However, I now see that my opinion was all about store-bought English muffins.  Peter's recipe is surprisingly simple and the muffins have a pleasant texture vastly superior to commercial muffins.  My only complaint was that Peter's recipe makes only six muffins, hardly worth the effort.  From the onset I decided to double Peter's recipe and I was greatly pleased with the outcome.

Here's the recipe:

20ounces bread flour
.50ounce granulated sugar
.40ounce salt
.30ounce active dry yeast
1ounce shortening
16ounces milk, room temperature

Combine flour, sugar, salt, yeast.  Add shortening and milk and mix until it forms a ball.  Knead dough in mixer for 8 minutes (10 if by hand), adjusting with additional flour as necessary.  Place the dough in a lightly greased bowl and cover.  Let sit for 1 to 1.5 hours.  Divide into 12 pieces and shape into balls.  Place on a greased pan with several inches inbetween and let rise for 1 to 1.5 hours until doubled in size.

Heat a griddle to 350F and the oven to 350F.  I found it easier to do the muffins in two shifts.  Gently place balls on griddle for 5-8 minutes. The balls will naturally flatten.  Gently flip and fry on other side for another 5-8 minutes.  Immediately place on a pan in the hot oven for another 8 minutes to bake.  While the first batch is baking, start the next batch on the griddle.  Let muffins cool for 1/2 hour and enjoy with butter and honey or whatever spreads you like.  Yum!

Now go and try the recipe and tell me what you think.

Tuesday, June 1, 2010

#22: Pain de Campagne

If you want fun shapes, Pain de Campagne is the dough to work with.  I've made this bread three times now and each time I've enjoyed working with it.  The first time I made a variety of shapes: a couronne bordelaise, a casquette, and an epi.  The second go around I made several epi loaves for a party we attended because they make delicious rolls and look beautiful.  This past weekend I made individual torpedo rolls onto which we scooped heaps of slow-BBQ'd beef.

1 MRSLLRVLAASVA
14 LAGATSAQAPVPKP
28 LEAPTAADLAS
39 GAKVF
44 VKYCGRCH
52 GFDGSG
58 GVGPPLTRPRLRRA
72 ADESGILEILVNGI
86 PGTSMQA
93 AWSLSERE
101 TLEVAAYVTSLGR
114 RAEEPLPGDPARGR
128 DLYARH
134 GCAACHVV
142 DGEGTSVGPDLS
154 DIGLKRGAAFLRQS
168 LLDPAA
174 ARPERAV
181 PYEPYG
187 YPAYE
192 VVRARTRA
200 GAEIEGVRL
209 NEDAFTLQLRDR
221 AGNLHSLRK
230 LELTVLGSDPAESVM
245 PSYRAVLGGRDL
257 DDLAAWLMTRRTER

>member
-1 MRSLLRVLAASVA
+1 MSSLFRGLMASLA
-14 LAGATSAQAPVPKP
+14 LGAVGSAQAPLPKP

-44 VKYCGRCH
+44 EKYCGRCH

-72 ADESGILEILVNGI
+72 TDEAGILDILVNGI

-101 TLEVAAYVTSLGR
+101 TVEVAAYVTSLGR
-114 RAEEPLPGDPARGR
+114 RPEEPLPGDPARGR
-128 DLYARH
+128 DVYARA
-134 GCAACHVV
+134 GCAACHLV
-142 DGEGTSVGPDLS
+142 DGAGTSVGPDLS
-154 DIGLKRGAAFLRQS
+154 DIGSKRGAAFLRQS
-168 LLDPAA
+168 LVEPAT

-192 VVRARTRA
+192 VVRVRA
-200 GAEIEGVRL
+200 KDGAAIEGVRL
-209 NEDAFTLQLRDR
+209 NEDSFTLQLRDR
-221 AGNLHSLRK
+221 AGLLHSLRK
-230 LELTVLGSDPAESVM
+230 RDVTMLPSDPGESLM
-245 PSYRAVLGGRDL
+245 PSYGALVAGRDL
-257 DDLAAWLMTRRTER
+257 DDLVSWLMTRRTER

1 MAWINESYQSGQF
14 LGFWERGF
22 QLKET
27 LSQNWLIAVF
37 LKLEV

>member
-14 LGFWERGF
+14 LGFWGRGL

#23: Pane Siciliano

This bread was a three-day process, even though I didn't notice that fact until day 2.  Luckily I had Memorial Day to finish the baking.  Day 1 was the pre-ferment which retarded in the refrigerator overnight.  Day 2 involved making the final dough, fermenting for two hours, shaping into S-shaped loaves and then retarding them in the refrigerator overnight to slowly proof them.  Day 3 was baking day.

The dough was delightfully soft and easy to work with and the semolina flour gave the bread a delightful taste that was similar to an enriched bread.  However that could just be the honey and olive oil coming through.  I topped with flax seed instead of sesame seeds because that's what I had on hand and would have had better success sprinkling them on during day 2 instead of just prior to baking.  The seeds didn't attach to the loaves very well.  I made three loaves per the recipe but next time I think I'll try more loaves, like around 6.  My three loaves expanded till they touched during baking and slightly spoiled the beautiful S-curve of the loaves.

This bread is definitely a keeper.